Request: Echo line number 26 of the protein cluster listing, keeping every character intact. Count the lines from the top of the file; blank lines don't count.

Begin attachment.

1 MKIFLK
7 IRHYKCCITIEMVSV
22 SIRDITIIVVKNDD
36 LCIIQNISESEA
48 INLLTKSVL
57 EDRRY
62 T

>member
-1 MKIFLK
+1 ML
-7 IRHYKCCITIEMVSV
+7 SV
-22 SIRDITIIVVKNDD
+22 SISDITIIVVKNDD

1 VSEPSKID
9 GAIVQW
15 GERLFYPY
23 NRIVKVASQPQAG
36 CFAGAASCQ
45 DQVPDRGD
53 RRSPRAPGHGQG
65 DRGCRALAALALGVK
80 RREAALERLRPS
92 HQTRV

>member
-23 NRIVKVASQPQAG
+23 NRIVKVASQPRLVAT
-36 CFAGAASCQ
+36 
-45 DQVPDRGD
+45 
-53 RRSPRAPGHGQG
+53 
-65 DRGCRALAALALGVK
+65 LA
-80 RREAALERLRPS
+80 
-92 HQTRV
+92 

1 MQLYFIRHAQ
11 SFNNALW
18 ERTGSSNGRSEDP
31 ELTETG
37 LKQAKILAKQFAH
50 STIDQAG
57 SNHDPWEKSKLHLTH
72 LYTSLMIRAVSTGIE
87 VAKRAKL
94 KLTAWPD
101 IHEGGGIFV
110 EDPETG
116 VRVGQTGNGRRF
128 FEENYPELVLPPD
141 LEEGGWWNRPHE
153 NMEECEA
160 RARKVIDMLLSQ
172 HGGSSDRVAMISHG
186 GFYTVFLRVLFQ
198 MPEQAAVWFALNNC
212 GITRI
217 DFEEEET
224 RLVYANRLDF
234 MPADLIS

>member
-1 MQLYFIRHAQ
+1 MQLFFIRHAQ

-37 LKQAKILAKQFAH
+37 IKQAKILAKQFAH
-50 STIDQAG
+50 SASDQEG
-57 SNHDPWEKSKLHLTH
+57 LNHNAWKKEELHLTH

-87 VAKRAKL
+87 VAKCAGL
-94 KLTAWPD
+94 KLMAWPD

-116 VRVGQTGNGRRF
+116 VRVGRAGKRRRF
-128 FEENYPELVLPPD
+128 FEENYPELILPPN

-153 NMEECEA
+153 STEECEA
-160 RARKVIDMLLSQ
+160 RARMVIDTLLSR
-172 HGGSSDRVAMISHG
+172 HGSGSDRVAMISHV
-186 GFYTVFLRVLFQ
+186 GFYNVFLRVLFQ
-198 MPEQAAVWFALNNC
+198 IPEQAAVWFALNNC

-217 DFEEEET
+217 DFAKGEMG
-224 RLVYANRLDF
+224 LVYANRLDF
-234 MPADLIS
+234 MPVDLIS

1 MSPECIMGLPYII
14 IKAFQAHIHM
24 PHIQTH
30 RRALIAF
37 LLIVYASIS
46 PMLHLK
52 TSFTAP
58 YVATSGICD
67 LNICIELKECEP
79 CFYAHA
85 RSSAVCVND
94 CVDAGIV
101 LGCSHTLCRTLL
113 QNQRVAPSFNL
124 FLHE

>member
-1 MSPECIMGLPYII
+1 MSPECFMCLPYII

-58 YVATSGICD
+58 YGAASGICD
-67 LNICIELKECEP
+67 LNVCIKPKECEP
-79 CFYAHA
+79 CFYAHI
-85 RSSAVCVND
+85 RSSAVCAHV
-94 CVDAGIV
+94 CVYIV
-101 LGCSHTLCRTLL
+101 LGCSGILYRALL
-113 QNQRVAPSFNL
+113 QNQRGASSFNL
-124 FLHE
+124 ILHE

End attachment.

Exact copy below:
-23 NRIVKVASQPQAG